Every night my son reads to me from his book for the ten minutes requested by school. Then he goes to bed and reads some more, complaining when we tell him he needs to stop by 8 and get some sleep. He’s currently reading the Beast Quest series by Adam Blade and pesters me endlessly to make sure I have the next book ready for when he’s finished the current one. He loves stories and has truly reached the point where he reads for pleasure. But it wasn’t always like this. Once he was a “reluctant reader”.
When he started Reception, he was just 4. While he enjoyed school, he had zero interest in learning to read. By the time he started juniors, he was significantly behind with his reading. He was in the bottom group for English and often sat in the small group that received extra support from a Learning Support Assistant. So how did we get from there in year 3 to where we are now in year 5? Here are my tips on how to help reluctant readers to become a children who read for pleasure.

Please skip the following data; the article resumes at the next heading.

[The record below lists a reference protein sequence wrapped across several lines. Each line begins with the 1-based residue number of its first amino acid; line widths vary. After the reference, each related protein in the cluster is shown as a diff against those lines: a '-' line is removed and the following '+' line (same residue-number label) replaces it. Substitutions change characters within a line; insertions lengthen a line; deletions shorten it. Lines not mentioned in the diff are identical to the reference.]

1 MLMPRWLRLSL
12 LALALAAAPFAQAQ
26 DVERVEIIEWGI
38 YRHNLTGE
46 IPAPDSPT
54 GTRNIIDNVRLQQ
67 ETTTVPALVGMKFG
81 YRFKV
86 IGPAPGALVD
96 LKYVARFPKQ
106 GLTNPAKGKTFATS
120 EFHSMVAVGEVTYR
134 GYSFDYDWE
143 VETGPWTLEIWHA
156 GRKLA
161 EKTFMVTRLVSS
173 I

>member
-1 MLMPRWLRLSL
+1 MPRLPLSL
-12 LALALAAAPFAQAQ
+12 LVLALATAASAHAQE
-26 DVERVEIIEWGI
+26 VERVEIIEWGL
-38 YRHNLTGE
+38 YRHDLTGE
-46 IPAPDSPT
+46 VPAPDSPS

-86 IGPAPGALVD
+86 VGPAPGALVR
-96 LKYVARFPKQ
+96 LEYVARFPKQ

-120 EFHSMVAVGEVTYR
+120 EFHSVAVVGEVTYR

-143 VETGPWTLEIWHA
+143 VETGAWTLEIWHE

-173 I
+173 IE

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Types of Reluctant Reader
I believe there are two types of reluctant reader and I have had one of each.
The first type is those who find learning to read hard and so are less keen to engage in reading. If they can master reading they have the potential to become ferocious readers. This is the type my son was. Once he had mastered reading, he quickly fell in love with it.
The second type finds learning to read easy enough but just aren’t that keen on stories. It takes time and care to find books that this type of reluctant reader will engage with. This is the type my daughter is. She learnt to read very quickly and with no difficulty but still reads only the minimum required.
The Best Way to Help Reluctant Readers is to Help them fall in love with stories